What’s the Difference Between a Counselor and a Therapist?
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- Counseling and therapy share many similarities, but a few differences set them apart.
- Counseling offers more short-term solutions, while therapy emphasizes long-term treatment.
- Counselors and therapists tend to earn the same amount of money, around $51,000.
- Both require extensive education, training, and state-based certification.
Here's a nice brain twist: Some people with degrees in counseling call themselves therapists, and some with degrees in therapy call themselves counselors.
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It's no wonder people get confused about whether they need to talk to a therapist or a counselor. Imagine the questions you might have if you're thinking about becoming one.
Oh, wait, maybe that's you. In that case, here's everything you need to know about counseling vs. therapy.
Counselor vs. Therapist: Are They the Same?
The short answer: No. However, at first glance, counselors and therapists share a lot of responsibilities, skills, and interests. They may both:
Specialize in areas such as child or adolescent therapy, substance misuse, anxiety or depression, and/or grief
Use creative talk therapy to get patients to identify and work on their challenges
Ask questions, give feedback, and identify achievable changes while exploring the patient's thoughts, feelings, insights, and behaviors
Work with individuals one-on-one and with couples, families, and groups
Must hold a license or certification required by their state to practice their profession
What Is the Difference Between a Counselor and Therapist?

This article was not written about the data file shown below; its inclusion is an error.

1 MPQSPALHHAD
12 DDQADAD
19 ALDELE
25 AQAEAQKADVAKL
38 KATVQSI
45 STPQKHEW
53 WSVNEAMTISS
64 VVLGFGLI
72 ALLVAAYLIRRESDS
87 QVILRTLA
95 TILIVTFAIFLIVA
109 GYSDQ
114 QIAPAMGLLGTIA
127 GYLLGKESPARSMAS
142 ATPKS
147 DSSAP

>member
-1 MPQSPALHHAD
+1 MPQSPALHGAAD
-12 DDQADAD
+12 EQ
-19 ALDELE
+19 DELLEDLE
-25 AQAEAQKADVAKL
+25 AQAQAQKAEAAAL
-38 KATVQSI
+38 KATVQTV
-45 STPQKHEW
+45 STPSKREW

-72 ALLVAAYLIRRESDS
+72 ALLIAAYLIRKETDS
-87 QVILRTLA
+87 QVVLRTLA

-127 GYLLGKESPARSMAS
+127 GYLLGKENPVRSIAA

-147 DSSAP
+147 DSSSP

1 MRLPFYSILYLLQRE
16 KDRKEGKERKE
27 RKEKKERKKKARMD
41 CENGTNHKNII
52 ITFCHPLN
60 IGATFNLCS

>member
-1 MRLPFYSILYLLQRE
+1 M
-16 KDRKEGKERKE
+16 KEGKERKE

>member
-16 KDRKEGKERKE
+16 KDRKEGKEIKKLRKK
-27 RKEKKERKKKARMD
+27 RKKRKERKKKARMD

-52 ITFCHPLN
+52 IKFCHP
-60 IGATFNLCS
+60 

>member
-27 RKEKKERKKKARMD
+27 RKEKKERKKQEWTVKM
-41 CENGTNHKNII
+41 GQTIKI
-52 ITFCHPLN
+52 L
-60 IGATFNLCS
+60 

A few key differences set them apart:
- Counseling tends to be a short-term process focused on one specific issue, while therapy is more long-term and treats a broader variety of issues.
- Therapists are more likely to explore someone's past and discover the root causes of issues, while counselors more often help people problem-solve issues in their day-to-day life.
- Counselors often teach specific techniques for coping with or avoiding a certain problem. Therapists focus on a person's patterns of thinking and behavior that affect how they view or interact with the world.
- In the profession, some will identify counseling as being "supportive," whereas therapy is a more collaborative, active approach to the client's identified issues.
Is It Easier to Become a Counselor or Therapist?
It's hard to say if one is easier than the other. Both roles require lots of time, money, and effort. Becoming a counselor or therapist generally requires 3-5 years of postgraduate education, 2,000-4,000 hours of supervised experience, and passing a state-recognized exam.
In some states, licensing requirements for counselors and therapists are the same. For example, counselors and therapists in Oregon both need at least 2,400 hours of supervised experience to qualify for licensure. It's important to note what your specific degree, in your specific state, requires for you to pursue licensure.
Who Makes More Money: Counselors or Therapists?
There isn't much of a pay gap between counselors and therapists. According to Payscale, the average salary for a clinical therapist is $52,950 and $52,440 for a licensed counselor as of Feb. 2023.
It's the same story for the highest-paid in the field. Both the top 10% of clinical therapists and licensed counselors earn more than $72,000 per year.
Can I Be a Therapist or Counselor Without a Degree?
No. You need at least a master's degree to become a counselor or therapist. Therapists and counselors can greatly impact a person's life, including their thoughts, feelings, and behaviors.
So therapists and counselors need postgraduate education to learn the proper techniques and strategies to earn credibility and help their clients.
What Degree Do I Need to Become a Counselor or Therapist?
You can generally earn an undergraduate degree in any field you want. But counselors and therapists need a master's degree in a subject relevant to mental health or psychotherapy. Common degrees to become a counselor or therapist include:
- Master's in Psychology
- Master's in Marriage and Family Therapy
- Master's in Social Work
- Master's in Behavioral Psychology
- Master's in Counseling
- Master's in Clinical Psychology
- Master's in Educational Psychology
- Master's in Organizational Psychology
- Master's in Child and Adolescent Psychology
- Master's in Human and Family Development